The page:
endurance & equanimity

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There is a brokenness

out of which comes the unbroken.

And a fragility out of whose depths emerges strength.

There is a hollow space too vast for words

through which we pass with each loss,

out of whose darkness we are sanctioned into being.

There is a cry deeper than all around

whose serrated edges cut the heart

as we break open to the place inside

which is unbreakable and whole.

…..Rashani Rea

we hover within this life, vacillating between deeper expression and one-way dreams…..even more compelling is the sacred becoming that forgets to fear…..this is the sweetest rebirth, the unfinished love, the noble and tender heart….

I don’t understand, but God is the unseen thing that connects my heart to the stars. Wholeheartedness is perhaps the most significant resource we have and, as such, one of the hardest to talk about. For with it, we are connected to everything. When holding nothing back, it can bestow eyes within our eyes and ears within our ears. Without it, we often feel insignificant, and that insignificance has its own contagion until we think whatever we might manage here on earth is of no consequence in the face of the enormity of time. From under that cloud, it is a short stumble into the oppressive feeling that life itself is insignificant. Though our connection to the Whole seems elusive and intangible, there is much at stake- namely, whether we live or watch. Here, we come face to face with a deeper sense of courage needed to be truly alive. As the poet Jack Gilbert says, ‘Courage is not abnormal- not the marvelous act, but the evident conclusion of being.’ And our chief means toward that sublime conclusion of being is the courage to use all of our heart. Anything less and we risk a gray existence. The poet Jane Hirshfield puts it this way: To live fully and willingly in the world of the living is more brave even than going open-eyed toward death. All too often we do neither, and, clinging to some safer middle ground, end by feeling neither our terrors nor our joys…..Mark Nepo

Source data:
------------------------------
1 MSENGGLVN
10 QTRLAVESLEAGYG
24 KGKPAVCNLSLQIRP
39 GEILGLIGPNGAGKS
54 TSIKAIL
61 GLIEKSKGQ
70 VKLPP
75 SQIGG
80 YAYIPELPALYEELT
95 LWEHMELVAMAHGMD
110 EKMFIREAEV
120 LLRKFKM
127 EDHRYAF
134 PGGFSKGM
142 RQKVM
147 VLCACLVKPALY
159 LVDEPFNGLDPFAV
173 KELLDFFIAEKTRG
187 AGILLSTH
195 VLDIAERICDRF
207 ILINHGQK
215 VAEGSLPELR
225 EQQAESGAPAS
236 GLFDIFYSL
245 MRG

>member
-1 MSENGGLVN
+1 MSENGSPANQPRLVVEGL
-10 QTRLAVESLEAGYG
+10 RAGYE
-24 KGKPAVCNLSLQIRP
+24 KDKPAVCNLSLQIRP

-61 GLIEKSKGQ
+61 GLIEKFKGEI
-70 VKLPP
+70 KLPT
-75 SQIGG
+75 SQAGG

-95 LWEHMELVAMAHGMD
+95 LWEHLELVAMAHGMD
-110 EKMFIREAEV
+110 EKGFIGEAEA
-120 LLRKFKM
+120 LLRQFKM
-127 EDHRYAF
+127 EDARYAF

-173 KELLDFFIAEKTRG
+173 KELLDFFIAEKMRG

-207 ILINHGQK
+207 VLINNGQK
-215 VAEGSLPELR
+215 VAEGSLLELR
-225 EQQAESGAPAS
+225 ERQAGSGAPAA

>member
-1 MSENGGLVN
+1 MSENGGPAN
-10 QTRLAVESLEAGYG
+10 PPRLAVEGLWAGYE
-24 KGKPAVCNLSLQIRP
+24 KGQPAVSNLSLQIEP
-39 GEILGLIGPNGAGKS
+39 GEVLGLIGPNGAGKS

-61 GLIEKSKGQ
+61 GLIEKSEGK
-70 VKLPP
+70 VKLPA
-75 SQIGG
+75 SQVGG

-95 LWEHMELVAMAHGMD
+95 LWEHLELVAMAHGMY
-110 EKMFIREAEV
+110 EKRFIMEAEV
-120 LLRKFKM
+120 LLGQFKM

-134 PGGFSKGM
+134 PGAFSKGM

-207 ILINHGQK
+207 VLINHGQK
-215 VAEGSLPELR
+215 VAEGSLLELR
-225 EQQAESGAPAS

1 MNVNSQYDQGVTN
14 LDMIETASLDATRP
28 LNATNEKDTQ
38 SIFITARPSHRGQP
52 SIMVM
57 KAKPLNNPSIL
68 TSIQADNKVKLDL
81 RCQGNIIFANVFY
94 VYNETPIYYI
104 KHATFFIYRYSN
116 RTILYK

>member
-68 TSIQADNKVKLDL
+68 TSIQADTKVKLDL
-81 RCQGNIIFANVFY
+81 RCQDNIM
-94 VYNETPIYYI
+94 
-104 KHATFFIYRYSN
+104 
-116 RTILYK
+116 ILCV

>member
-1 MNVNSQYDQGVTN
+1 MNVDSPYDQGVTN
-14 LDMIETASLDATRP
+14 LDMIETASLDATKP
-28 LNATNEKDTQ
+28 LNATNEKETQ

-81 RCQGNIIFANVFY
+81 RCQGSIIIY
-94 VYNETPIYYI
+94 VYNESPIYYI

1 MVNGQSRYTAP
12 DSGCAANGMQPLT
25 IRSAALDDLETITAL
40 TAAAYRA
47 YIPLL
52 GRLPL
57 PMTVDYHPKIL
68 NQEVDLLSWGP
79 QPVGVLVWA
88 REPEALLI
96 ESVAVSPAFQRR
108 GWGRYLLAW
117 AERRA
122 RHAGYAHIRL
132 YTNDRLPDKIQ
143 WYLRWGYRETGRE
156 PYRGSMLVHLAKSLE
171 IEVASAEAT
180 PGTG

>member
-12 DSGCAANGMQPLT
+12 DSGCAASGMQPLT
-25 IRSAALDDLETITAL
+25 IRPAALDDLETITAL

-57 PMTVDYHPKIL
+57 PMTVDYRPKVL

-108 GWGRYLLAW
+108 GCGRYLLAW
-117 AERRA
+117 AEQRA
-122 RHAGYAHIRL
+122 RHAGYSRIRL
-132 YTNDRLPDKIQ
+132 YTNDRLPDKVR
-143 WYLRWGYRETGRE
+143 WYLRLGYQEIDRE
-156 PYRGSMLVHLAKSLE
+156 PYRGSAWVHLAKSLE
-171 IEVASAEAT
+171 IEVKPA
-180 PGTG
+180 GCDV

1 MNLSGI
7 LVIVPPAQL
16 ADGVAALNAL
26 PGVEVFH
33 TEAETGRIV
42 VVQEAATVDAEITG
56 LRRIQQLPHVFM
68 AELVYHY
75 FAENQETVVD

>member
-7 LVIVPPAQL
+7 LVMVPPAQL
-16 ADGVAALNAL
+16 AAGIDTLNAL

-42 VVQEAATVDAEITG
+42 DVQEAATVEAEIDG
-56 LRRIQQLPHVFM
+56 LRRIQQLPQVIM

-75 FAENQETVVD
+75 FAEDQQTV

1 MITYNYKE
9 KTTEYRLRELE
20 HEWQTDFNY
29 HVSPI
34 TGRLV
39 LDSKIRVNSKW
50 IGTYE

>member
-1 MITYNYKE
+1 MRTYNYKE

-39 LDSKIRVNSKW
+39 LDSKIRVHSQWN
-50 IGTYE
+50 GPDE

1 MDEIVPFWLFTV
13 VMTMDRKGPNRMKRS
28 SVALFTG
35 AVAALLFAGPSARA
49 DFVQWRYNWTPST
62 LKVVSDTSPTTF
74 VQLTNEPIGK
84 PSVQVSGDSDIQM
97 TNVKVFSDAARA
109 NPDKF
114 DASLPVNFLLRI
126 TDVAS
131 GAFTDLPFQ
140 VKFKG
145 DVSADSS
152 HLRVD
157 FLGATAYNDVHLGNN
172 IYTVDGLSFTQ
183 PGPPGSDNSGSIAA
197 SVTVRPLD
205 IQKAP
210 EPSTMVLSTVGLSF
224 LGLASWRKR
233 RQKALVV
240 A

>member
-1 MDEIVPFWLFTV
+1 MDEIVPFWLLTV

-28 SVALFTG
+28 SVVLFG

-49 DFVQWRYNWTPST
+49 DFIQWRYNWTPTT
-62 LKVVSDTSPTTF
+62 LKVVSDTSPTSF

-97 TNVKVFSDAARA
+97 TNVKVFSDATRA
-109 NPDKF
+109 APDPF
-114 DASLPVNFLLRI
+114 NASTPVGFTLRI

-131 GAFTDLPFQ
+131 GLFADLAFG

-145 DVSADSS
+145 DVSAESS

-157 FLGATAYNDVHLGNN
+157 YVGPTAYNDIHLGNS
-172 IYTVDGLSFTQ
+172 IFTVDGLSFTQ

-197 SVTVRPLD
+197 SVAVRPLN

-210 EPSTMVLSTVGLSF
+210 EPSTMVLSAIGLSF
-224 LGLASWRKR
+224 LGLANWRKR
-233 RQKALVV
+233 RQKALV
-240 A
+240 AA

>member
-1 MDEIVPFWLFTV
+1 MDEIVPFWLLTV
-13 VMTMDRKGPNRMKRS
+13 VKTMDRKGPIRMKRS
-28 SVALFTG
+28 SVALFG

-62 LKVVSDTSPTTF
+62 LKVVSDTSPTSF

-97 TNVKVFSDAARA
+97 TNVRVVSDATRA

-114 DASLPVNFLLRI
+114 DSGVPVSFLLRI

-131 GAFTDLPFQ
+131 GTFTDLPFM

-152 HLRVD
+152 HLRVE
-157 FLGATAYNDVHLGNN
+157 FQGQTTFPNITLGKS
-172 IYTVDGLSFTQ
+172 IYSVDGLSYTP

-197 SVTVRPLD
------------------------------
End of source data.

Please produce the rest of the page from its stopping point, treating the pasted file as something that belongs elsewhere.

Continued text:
the cyclical & tribal realignment

The universe is dynamic; its energy is always pushing on us. As soon as we are able to manage one aspect of our lives, another challenge is offered as an opportunity to grow. Rather than hoping to remain stable once and for all, our goal is to stabilize momentarily. To clarify this, O Sensei said, ‘It is not that I don’t get off center. I correct so fast that no one can see me.’ The idea is to become skilled at coming back, not holding on. The benefit comes from developing our ability to return. The more we practice returning to center, the more we can center in everyday situations. When we are unified and able to experience ourselves as powerful, it is sometimes frightening. Feeling powerful may become an identity crisis. There is a tendency to sabotage ourselves and move back to our old pattern because it is familiar. As appealing as the idea of unification seems, being able to tolerate and embody the actual experience is a long-term, whole-life practice……Wendy Palmer

6 thoughts on “endurance & equanimity

  1. The words that got me ~ sacred becoming that forgets to fear. Almost always, those moments that define the best of me are the moments I forgot to be afraid ~ to trust, to endure, to close my eyes and fly. Perhaps our strength lies not in realizing our horizon is without limits, but in forgetting what we alone perceive as fences. The skies burn bluest before the storm, as clouds grieve the flutter of our wings………. ~ Love, Bobbie

    • wow…..that is so beautifully written….as I wait for sunset here today, surrounded by calm waters, I am viscerally expanded into this blue, into this trust, forgetting who I am, but deeply touching Self…no fear…yes, ‘to close my eyes and fly’…..
      …so grateful for you today Bobbie….

    • this is deeply comforting….a core principle to allow us our humanity….our intuitive gleanings……may everything you touch, be filled with ever-reaching light g.f.s….

  2. “the courage to use all our heart”……………..becomes so terribly painful. The older I get, the more family, old and new friends, and peoples in unseen countries there are that challenge me to care enough to hurt because they hurt.
    Sometimes it’s too much, and like the hermit crab my heart crawls back into its hard shell.

    • oh, I so know that feeling….the Buddhists call this the art of ‘soft front, strong back’……having the equanimity to carry all of that openness and love…..prayers for all us on this journey….

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